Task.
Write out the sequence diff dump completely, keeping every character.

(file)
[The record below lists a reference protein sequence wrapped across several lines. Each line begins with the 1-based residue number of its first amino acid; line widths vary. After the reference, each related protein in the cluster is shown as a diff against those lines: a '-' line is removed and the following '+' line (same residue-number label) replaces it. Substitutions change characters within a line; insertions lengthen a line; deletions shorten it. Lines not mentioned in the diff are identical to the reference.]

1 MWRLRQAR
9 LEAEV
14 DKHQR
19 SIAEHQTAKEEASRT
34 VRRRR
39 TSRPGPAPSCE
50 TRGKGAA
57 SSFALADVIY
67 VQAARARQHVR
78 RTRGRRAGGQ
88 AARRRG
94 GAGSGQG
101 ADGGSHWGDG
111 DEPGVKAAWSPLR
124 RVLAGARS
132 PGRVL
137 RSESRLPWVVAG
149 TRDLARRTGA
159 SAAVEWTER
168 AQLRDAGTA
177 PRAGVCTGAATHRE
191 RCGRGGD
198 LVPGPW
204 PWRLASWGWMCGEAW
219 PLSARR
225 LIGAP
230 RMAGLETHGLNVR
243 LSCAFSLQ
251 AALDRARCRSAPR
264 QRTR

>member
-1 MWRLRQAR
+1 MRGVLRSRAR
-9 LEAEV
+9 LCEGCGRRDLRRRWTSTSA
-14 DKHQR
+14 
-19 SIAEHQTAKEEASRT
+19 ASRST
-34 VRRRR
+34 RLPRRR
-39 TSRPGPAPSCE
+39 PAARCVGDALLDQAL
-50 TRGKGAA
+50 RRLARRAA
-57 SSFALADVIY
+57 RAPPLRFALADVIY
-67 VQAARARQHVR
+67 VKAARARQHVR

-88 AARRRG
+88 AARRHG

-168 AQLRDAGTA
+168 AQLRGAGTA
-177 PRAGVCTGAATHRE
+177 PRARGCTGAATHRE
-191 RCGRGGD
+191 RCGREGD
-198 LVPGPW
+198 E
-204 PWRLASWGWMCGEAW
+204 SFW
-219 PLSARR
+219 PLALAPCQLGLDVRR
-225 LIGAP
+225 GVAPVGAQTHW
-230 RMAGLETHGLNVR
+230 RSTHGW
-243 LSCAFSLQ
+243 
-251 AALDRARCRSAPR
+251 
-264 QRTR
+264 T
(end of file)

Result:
[The record below lists a reference protein sequence wrapped across several lines. Each line begins with the 1-based residue number of its first amino acid; line widths vary. After the reference, each related protein in the cluster is shown as a diff against those lines: a '-' line is removed and the following '+' line (same residue-number label) replaces it. Substitutions change characters within a line; insertions lengthen a line; deletions shorten it. Lines not mentioned in the diff are identical to the reference.]

1 MWRLRQAR
9 LEAEV
14 DKHQR
19 SIAEHQTAKEEASRT
34 VRRRR
39 TSRPGPAPSCE
50 TRGKGAA
57 SSFALADVIY
67 VQAARARQHVR
78 RTRGRRAGGQ
88 AARRRG
94 GAGSGQG
101 ADGGSHWGDG
111 DEPGVKAAWSPLR
124 RVLAGARS
132 PGRVL
137 RSESRLPWVVAG
149 TRDLARRTGA
159 SAAVEWTER
168 AQLRDAGTA
177 PRAGVCTGAATHRE
191 RCGRGGD
198 LVPGPW
204 PWRLASWGWMCGEAW
219 PLSARR
225 LIGAP
230 RMAGLETHGLNVR
243 LSCAFSLQ
251 AALDRARCRSAPR
264 QRTR

>member
-1 MWRLRQAR
+1 MRGVLRSRAR
-9 LEAEV
+9 LCEGCGRRDLRRRWTSTSA
-14 DKHQR
+14 
-19 SIAEHQTAKEEASRT
+19 ASRST
-34 VRRRR
+34 RLPRRR
-39 TSRPGPAPSCE
+39 PAARCVGDALLDQAL
-50 TRGKGAA
+50 RRLARRAA
-57 SSFALADVIY
+57 RAPPLRFALADVIY
-67 VQAARARQHVR
+67 VKAARARQHVR

-88 AARRRG
+88 AARRHG

-168 AQLRDAGTA
+168 AQLRGAGTA
-177 PRAGVCTGAATHRE
+177 PRARGCTGAATHRE
-191 RCGRGGD
+191 RCGREGD
-198 LVPGPW
+198 E
-204 PWRLASWGWMCGEAW
+204 SFW
-219 PLSARR
+219 PLALAPCQLGLDVRR
-225 LIGAP
+225 GVAPVGAQTHW
-230 RMAGLETHGLNVR
+230 RSTHGW
-243 LSCAFSLQ
+243 
-251 AALDRARCRSAPR
+251 
-264 QRTR
+264 T